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Author Topic: Linley's heart condition  (Read 52510 times)
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catbird
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« on: October 12, 2014, 08:02:32 AM »

I decided to start a new thread for updates on Linley, since the emergency situation is thankfully in the past.

This morning, he is more active than he has been in over a month! (The crisis ER situation was 3 weeks ago today.) I can't decide if it's good or bad. On the one hand, I'm glad for the increased activity level, and he seems to be tolerating it very well, with no breathing problems or anything like that. It seems like he's feeling better and better. OTOH, he seems very emotionally volatile.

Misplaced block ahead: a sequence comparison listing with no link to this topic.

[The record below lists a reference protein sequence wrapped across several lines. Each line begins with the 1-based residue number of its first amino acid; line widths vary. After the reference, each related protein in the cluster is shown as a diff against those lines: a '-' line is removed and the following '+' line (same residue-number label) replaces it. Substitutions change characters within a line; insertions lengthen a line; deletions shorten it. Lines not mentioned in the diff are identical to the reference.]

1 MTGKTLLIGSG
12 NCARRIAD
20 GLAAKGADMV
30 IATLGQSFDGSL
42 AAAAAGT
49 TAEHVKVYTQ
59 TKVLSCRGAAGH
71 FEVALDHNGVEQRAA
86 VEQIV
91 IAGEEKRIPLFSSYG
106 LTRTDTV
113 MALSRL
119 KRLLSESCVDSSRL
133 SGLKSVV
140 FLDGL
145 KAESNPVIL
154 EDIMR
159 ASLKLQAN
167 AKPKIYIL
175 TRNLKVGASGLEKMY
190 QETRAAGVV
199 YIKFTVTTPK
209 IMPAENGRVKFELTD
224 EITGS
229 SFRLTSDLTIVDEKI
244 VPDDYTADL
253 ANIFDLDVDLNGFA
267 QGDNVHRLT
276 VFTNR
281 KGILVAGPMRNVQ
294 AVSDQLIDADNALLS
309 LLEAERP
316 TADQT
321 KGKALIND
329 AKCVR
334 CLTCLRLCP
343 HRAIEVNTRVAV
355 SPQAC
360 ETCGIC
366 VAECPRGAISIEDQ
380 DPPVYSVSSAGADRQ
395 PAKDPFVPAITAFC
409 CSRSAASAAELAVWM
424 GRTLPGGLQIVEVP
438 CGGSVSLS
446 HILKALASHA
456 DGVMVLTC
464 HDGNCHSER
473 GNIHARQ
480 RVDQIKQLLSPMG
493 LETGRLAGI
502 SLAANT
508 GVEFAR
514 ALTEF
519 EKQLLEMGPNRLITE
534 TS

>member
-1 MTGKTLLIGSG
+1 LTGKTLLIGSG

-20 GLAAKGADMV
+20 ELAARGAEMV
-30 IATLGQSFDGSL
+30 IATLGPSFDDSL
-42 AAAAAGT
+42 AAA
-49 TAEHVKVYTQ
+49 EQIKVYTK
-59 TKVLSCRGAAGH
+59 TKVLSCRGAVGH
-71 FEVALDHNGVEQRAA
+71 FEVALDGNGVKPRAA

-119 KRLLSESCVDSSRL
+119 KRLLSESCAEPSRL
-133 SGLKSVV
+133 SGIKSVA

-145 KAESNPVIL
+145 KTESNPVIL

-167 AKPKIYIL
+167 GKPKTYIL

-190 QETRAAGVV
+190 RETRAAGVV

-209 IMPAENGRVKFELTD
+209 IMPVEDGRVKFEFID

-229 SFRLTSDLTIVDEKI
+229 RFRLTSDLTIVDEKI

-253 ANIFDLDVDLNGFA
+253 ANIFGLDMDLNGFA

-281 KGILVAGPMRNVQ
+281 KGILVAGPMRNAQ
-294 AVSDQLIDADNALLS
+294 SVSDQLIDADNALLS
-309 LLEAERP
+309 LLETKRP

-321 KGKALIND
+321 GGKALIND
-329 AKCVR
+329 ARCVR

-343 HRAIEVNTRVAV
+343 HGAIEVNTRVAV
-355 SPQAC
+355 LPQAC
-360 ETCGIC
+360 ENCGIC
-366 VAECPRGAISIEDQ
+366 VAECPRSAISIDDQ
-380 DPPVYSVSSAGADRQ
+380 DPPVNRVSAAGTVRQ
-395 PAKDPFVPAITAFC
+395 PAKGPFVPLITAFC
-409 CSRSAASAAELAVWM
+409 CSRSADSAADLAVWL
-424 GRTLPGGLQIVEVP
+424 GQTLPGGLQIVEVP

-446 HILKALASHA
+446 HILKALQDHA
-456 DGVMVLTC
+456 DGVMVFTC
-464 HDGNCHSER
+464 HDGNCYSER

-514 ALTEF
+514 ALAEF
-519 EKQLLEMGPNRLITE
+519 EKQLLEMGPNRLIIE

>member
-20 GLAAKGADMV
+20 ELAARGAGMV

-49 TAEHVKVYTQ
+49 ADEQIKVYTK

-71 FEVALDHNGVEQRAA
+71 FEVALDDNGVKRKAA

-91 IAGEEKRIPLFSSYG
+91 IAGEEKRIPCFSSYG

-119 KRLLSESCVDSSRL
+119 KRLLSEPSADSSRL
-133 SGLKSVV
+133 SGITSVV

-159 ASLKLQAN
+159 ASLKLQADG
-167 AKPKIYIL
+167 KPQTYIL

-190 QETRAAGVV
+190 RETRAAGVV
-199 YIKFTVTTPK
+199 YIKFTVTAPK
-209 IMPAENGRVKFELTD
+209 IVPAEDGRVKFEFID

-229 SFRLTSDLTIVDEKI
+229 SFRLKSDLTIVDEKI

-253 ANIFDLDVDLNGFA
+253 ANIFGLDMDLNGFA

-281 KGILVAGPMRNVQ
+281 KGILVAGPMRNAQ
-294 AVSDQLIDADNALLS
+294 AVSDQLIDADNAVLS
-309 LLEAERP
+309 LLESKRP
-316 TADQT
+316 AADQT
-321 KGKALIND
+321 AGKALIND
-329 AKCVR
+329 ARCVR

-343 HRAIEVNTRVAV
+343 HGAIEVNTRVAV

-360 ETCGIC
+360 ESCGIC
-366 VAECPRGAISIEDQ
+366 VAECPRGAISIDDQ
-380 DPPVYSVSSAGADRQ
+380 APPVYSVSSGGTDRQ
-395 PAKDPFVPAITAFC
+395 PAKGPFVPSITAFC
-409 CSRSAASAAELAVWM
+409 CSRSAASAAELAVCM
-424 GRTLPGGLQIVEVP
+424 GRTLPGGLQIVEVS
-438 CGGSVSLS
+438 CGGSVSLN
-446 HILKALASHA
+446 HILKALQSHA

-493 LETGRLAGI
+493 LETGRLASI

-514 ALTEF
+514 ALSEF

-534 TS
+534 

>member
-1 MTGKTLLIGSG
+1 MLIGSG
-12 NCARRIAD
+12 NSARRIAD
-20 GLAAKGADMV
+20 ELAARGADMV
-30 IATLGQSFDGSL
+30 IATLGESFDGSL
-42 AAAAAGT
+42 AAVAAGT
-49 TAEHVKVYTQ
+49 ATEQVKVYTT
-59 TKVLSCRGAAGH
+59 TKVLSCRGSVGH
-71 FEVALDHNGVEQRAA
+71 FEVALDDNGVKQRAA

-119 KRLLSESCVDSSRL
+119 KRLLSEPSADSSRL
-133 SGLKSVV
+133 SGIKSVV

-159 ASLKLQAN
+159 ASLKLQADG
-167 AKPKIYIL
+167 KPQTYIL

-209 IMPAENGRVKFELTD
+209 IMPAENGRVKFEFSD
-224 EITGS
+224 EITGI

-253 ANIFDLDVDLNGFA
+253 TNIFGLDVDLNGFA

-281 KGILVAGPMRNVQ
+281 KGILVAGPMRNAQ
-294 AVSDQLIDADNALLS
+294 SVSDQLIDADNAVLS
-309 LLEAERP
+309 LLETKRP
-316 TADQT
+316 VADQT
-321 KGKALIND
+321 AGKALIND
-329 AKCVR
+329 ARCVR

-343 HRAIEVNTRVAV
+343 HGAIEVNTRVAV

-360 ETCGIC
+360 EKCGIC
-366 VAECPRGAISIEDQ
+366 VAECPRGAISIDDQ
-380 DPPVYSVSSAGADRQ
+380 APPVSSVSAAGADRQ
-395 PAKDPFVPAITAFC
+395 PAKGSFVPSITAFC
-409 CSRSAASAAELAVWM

He actually played a little with Cara last night and this morning, as would have been normal for him a few months back, running up and down the stairs with her. At one point, I even found him wrestling with her, but I intervened, since I did not know who had started it, and if it wasn't Linley, I thought it might be too stressful and strenuous for him.

Then, shortly after that, he got into a biffing match with poor Kalahari! And he's been very easily spooked by any number of normal events this morning, from the radio being turned on (low volume, and he is used to this because we listen to music most days), to my daughter putting her belt on the floor, to my quietly bringing a jug of cleaning product up from the basement.   Huh  Six or seven times, he's looked scared of some normal event and fled to his hiding spot downstairs, although he has always come back a few minutes later.

He spent time at the deck door watching the birds and squirrels, first time that's happened since he got sick. After a sustained period of wakefulness and activity that lasted more than 3 hours, he's finally laid down on one of his favorite chairs for a nap.  He seems quite well.